CFP: Philosophy as Therapeia

Posted on July 31, 2007

0


Symposium on Philosophy as Therapeia:
Perspectives from India and Europe

Royal Institute of Philosophy Conference, University of Liverpool, 19th-21st June 2008

We are inviting proposals for papers on the topics outlined below. Please send abstracts to Clare Carlisle (Clare.Carlisle@liv.ac.uk) by 30th September 2007.

Papers presented at the Symposium will be published by Cambridge University Press in a volume entitled Philosophy as Therapeia.

“Empty are the words of that philosopher who offers therapy for no human suffering. For just as there is no use in medical expertise if it does not give therapy for bodily diseases, so too there is no use in philosophy if it does not expel the suffering of the soul.” The Stoic Epicurus (341-271 BCE) was not the only philosopher to give voice to a conception of philosophy as a cure or remedy for the maladies of the human soul. Indeed, this has been a prominent theme throughout the history of philosophy in Europe, and it has been just as prominent in many of the various traditions of philosophy in India. The aim of this Royal Institute of Philosophy symposium is to explore this paradigm or metaphor for the nature of philosophical practice. Our intention is that the resulting volume, to be published by Cambridge University Press, will contain the most definitive statement to date of the scope and limits of the medicinal model. There will be studies of all the most important uses to which this model have been put by philosophers in the past (Socratic, Stoics, Epicurus, Sextus Empiricus; early Buddhists, Mahayana Buddhism; Upanisadic, Nyaya, Epic; Kierkegaard, Spinoza, Wittgenstein, Derrida), and also analyses of the model from contemporary and comparative perspectives.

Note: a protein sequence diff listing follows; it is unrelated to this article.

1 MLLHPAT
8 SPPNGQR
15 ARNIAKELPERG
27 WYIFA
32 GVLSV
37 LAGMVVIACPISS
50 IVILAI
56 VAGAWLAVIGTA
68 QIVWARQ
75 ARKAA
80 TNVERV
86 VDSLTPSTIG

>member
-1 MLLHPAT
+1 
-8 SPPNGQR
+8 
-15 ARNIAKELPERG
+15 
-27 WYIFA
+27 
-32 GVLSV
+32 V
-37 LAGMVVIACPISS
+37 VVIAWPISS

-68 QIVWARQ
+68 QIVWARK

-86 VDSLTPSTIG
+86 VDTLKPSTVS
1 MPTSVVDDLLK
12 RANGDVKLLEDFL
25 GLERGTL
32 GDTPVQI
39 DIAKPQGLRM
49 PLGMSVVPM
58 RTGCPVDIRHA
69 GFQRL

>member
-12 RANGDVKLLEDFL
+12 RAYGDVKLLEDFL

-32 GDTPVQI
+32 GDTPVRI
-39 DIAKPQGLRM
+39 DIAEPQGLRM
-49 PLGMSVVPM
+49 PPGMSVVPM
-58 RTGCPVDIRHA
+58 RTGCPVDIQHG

Some of the central themes this Symposium will discuss include:

• What are the “illnesses” that afflict ourselves as subjects, to which philosophy might be cathartic?

• What is the content of the medical analogy? Is the medicine a curative, a tonic, or a prophylactic?

• Why do both Sextus Empiricus and the Buddha regard the medicine that is philosophy to be an emetic, purging itself as well as the disease?

• What is the role of the sage or wise person, for example Yajñavalkya in the Upanisads or the Stoic Sage?

• What is the relation between philosophy as treatment and ‘indirect communication’ (Kierkegaard)?

 

Advertisements